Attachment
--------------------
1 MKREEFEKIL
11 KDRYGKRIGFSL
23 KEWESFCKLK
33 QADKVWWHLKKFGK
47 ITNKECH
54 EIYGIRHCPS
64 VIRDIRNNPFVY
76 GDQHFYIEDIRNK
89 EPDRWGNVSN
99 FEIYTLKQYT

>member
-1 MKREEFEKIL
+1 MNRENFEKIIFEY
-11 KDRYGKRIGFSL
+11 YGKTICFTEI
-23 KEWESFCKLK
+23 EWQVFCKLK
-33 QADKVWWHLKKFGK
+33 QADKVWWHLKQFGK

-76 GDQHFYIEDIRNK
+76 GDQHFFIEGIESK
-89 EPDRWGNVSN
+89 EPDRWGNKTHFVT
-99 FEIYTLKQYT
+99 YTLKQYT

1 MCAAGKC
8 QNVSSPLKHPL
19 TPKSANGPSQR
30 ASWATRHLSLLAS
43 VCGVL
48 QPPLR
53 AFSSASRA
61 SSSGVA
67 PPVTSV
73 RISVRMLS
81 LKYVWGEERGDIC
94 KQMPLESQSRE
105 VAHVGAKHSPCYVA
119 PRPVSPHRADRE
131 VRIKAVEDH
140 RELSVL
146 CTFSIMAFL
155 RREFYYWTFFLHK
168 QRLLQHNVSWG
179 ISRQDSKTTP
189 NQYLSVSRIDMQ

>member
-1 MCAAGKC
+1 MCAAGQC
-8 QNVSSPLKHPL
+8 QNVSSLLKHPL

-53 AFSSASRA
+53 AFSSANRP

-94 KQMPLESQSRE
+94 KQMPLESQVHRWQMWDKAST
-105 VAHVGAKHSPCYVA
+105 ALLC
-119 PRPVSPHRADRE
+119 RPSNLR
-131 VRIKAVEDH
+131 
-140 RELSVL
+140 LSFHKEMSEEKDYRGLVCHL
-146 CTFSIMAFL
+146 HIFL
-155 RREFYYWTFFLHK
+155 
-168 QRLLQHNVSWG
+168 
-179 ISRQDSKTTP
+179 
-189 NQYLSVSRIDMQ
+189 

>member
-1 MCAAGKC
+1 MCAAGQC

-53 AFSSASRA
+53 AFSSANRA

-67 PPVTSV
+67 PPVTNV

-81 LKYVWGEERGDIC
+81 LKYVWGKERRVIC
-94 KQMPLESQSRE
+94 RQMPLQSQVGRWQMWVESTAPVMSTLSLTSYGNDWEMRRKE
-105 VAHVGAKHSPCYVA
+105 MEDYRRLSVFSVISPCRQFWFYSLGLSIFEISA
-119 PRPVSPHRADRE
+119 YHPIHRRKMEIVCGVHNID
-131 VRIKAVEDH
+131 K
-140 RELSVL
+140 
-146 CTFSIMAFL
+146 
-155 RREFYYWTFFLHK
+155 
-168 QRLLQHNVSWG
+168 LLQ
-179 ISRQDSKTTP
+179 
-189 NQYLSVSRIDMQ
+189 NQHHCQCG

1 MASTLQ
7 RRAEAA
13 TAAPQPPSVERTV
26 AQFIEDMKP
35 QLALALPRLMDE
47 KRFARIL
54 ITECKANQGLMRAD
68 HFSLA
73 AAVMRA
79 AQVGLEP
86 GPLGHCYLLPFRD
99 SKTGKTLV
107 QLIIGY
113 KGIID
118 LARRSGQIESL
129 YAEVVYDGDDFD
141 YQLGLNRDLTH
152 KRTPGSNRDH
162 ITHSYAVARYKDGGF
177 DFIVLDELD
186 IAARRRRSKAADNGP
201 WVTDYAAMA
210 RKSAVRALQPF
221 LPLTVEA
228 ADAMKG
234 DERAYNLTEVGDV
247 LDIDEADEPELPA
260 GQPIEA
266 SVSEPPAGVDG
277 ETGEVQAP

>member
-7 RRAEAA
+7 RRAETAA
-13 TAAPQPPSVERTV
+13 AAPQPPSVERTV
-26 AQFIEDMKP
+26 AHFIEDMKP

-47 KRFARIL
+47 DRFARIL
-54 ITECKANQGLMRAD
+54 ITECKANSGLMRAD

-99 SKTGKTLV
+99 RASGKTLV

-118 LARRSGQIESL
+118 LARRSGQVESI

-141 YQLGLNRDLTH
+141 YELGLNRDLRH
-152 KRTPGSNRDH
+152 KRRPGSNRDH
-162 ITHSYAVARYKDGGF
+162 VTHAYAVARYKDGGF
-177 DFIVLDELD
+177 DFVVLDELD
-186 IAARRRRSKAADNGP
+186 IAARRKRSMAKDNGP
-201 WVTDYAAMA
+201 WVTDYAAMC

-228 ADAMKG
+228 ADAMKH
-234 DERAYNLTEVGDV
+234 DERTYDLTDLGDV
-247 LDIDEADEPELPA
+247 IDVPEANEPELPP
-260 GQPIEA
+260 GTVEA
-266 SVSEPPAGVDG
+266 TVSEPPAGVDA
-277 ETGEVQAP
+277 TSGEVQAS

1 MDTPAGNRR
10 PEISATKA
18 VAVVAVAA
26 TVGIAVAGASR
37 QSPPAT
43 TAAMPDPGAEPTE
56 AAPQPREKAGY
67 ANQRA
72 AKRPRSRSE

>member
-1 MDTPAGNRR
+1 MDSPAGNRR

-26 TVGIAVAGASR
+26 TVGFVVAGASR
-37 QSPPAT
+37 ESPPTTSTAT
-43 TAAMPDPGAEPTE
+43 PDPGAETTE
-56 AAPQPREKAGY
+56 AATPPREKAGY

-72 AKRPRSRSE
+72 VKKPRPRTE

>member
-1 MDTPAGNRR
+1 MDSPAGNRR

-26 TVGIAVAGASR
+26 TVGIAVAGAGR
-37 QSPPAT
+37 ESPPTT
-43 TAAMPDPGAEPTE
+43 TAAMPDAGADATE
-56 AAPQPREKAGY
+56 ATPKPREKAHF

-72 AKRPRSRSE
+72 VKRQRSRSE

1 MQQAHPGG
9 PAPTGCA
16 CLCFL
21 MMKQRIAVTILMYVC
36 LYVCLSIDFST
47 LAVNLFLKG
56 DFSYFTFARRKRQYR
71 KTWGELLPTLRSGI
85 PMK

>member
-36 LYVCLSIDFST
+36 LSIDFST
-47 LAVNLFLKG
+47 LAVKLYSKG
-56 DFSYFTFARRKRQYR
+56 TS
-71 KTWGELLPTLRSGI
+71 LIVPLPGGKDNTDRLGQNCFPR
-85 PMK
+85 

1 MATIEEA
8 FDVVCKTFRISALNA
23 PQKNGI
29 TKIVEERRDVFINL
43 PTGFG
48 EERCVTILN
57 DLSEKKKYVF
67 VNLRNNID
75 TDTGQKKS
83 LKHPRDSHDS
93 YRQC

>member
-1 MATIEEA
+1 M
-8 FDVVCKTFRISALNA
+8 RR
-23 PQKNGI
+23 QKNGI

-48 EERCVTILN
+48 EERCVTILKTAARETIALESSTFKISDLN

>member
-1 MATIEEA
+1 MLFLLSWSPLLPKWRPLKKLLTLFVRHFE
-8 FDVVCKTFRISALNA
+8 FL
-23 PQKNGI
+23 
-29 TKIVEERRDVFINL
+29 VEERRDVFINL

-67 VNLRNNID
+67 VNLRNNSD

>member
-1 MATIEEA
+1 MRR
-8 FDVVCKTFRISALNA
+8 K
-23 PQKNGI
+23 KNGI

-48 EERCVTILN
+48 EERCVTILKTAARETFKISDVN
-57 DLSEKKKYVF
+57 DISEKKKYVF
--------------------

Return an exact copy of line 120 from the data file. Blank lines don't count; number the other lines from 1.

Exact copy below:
152 KRTPGSNRDH